The passages omitted from the first edition include the Lobster bragging that he has no fear of sharks. But he only says this when there are no sharks nearby to hear him, and when there are sharks nearby, he becomes quite cautious.
Lobster from Alice In Wonderland’s Novel
The first eight lines of the lobster poem are about vanity, much as the original poem is about the sin of sloth. The lines indicate that a vain individual is fairly shallow. When the source of his anxiety is not present, the Lobster worries about how he looks and brags about his bravery. The actual character of the Lobster—one entirely devoid of substance—emerges only when the sharks are within hearing distance.
The last eight sentences discuss greed. The Owl is left with little more than a pie tin and a spoon after the Panther takes all that is valuable to him.
Charles Lutwidge Dodgson became Lewis Carroll on January 27, 1832, in Daresbury, Cheshire, England. His father served as a minister. Lewis Carroll left high school in 1851 and enrolled in Christ Church College at Oxford University. He earned a first-class honours degree in Mathematics there in 1854 and went on to become a don and be appointed lecturer in the field of lobster poems. In Oxford, he first met little Alice Liddell and her sisters, the college dean's daughters.
Lewis Carroll Writer Of Voice Of The Lobster
Dodgson occasionally introduced himself as "Do-do-Dodgson" due to his minor stammer. During a boat voyage they took on July 4, 1862, Lewis Carroll began telling the three sisters a series of tales that would later inspire his most well-known work, Alice's Adventures in Wonderland. He was a well-known amateur photographer who focused on photographing kids. Carroll passed away on January 14, 1898.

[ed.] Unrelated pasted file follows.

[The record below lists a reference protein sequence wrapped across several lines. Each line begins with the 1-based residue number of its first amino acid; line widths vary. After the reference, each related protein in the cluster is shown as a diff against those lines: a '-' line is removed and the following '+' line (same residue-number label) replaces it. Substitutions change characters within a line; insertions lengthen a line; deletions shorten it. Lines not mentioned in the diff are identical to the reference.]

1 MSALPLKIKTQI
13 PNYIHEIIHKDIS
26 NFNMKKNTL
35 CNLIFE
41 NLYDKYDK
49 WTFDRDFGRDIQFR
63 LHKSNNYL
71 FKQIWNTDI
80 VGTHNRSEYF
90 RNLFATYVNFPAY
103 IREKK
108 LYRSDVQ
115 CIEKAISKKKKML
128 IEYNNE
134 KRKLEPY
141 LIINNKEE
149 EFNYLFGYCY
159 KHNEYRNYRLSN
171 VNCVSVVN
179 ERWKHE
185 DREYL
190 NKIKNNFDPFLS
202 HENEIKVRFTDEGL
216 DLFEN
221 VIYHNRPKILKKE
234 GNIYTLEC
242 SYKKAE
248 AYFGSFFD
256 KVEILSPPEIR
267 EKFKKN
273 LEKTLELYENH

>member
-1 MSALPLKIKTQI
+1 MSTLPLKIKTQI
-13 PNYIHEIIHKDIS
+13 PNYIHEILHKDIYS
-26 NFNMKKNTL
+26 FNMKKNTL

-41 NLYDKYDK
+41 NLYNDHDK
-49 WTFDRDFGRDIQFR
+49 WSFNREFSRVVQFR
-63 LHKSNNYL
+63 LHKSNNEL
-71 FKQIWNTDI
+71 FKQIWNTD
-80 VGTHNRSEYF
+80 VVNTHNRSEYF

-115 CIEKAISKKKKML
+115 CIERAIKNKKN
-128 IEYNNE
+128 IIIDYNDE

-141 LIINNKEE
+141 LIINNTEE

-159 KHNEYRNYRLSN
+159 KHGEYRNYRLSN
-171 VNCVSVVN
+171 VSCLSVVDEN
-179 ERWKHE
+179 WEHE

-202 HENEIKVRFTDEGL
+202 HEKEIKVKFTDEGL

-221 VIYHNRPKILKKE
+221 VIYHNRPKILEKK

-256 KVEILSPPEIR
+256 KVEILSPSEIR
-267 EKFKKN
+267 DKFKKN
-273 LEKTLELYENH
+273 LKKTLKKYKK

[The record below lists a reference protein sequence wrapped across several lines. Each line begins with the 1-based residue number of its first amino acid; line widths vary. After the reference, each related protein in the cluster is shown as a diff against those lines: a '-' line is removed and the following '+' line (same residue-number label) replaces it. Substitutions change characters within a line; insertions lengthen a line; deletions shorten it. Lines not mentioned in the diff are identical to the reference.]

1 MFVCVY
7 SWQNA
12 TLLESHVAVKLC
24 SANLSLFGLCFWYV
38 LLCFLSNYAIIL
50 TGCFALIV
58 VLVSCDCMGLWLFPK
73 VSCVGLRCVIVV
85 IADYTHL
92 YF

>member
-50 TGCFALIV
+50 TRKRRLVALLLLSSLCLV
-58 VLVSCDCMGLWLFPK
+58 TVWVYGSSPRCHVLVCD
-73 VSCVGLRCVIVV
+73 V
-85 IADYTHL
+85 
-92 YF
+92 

The Voice of the Lobster poem is about a lobster, who used to brag about his bravery when the point of his fear was nowhere in sight. He was scared of sharks, but when the sharks were not near him, he used to tell people that he was not scared of anyone. But, the time when he could hear the sound of the shark, he was scared and couldn't control his anxiety.
Through this poem, the poet wants to convey the message of never bragging about the qualities you don't possess. This article was about Lewis Carrol’s poem ‘The Voice of the Lobster’. We learnt about the theme of the poem, we also saw a glimpse of the writer.
1. What hints at the panther’s dissatisfaction?
It is hinted that the Panther also eats the Owl because he is still unsatisfied. This demonstrates how the greedy can never be happy with what they already have.
2. What is the poem giving warning about?
It is evident that the poem is a warning against committing sin and bragging, given that a highly renowned person wrote the original poem for his theological writing.
3. Did Lewis ever become a priest?
Lewis Carroll was destined to remain single for the rest of his life if he kept his commitment to Christ Church College. He tried to become a priest, but he was never consecrated.